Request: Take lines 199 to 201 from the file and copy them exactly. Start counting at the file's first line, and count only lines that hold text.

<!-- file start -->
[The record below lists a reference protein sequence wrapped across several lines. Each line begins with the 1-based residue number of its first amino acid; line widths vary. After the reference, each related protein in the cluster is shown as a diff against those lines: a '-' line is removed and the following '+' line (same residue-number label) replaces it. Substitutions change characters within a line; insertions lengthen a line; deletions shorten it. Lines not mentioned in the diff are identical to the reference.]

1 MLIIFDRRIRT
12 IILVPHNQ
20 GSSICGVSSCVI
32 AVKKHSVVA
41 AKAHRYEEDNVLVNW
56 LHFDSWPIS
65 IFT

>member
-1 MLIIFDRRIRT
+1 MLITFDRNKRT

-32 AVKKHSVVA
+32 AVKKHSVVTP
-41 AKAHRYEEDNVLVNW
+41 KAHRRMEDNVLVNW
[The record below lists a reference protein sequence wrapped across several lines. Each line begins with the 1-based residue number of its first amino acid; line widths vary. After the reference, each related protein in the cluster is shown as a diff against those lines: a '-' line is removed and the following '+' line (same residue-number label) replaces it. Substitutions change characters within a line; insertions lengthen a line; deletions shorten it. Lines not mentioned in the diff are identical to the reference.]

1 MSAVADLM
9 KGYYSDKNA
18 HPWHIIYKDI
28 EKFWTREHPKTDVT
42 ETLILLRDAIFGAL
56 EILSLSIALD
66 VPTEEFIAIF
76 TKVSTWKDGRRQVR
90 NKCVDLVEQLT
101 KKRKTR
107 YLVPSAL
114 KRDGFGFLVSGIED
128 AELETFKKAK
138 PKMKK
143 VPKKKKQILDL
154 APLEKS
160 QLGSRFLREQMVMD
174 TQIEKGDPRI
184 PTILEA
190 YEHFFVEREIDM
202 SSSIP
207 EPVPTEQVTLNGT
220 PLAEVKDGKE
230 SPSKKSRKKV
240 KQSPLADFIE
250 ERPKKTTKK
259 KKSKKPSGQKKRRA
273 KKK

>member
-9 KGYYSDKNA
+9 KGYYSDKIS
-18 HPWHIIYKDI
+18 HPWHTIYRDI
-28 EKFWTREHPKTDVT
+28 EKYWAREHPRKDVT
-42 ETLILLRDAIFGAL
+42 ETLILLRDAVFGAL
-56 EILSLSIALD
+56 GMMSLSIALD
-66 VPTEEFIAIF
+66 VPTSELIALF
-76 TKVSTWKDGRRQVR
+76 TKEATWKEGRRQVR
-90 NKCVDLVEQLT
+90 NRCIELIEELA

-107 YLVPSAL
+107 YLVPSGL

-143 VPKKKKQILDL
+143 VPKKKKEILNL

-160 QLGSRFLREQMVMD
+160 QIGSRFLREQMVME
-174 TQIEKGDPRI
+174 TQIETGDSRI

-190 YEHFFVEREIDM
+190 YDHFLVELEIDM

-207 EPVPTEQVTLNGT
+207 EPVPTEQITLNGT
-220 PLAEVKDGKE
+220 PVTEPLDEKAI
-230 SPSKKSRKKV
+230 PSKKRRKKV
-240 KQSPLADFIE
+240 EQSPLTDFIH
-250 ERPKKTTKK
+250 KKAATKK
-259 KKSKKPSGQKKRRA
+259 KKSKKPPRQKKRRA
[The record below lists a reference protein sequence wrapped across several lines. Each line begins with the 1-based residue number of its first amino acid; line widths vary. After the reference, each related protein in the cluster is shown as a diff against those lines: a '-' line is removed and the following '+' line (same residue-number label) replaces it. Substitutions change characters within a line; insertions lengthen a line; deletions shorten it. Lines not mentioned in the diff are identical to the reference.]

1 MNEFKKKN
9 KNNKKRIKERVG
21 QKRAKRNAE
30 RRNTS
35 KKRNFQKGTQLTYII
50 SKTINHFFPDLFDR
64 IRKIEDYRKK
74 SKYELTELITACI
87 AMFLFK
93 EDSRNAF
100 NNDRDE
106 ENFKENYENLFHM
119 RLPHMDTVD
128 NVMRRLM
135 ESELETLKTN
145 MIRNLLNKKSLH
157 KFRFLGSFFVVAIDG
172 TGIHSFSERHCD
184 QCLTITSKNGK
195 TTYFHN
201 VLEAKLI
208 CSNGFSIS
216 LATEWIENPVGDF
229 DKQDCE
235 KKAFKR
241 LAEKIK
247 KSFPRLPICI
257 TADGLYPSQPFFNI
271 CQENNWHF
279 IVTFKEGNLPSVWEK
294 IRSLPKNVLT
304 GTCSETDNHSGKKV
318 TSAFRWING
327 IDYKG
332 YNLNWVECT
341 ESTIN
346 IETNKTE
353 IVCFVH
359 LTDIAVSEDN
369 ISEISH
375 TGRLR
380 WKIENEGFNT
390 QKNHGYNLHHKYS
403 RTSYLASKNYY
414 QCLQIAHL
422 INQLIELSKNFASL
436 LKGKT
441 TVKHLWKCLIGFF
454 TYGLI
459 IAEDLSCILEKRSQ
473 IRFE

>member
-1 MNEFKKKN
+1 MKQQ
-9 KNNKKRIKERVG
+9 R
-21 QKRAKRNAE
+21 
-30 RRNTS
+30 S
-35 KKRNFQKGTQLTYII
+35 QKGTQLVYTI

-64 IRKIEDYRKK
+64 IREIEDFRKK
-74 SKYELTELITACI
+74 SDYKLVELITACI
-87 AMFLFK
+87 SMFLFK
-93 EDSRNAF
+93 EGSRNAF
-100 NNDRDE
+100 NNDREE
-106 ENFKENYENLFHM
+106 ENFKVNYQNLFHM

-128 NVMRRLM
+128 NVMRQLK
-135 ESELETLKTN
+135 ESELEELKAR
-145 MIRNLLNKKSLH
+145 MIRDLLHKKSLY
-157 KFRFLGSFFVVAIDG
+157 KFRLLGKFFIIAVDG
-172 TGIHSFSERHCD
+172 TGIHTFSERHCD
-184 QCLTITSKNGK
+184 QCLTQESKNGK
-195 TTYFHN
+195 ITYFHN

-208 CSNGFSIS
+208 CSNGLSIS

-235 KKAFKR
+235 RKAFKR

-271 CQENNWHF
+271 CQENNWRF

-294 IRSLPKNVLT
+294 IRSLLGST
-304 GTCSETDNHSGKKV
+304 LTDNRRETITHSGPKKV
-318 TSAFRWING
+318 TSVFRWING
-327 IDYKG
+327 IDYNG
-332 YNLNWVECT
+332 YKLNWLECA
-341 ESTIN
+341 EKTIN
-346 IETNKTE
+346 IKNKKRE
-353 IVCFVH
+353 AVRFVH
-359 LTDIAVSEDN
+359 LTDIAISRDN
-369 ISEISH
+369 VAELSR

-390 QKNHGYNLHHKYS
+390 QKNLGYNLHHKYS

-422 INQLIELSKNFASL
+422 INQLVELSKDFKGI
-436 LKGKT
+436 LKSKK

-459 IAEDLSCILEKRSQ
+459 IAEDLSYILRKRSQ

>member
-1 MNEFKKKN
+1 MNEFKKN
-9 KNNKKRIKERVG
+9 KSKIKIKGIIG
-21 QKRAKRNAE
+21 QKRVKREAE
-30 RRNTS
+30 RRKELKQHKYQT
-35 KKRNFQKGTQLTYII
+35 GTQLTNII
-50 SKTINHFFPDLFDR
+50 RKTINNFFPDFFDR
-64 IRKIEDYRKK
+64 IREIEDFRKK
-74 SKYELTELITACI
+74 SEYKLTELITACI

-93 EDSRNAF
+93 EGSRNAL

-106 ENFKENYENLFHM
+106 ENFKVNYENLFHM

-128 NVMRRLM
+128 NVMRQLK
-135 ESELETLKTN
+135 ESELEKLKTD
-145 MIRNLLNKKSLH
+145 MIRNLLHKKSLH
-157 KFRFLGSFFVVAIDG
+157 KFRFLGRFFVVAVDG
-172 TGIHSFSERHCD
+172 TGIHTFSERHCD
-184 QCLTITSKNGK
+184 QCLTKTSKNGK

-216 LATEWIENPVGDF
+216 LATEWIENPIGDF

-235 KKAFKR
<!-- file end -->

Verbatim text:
-390 QKNHGYNLHHKYS
+390 QKNLGYNLHHKYS

-422 INQLIELSKNFASL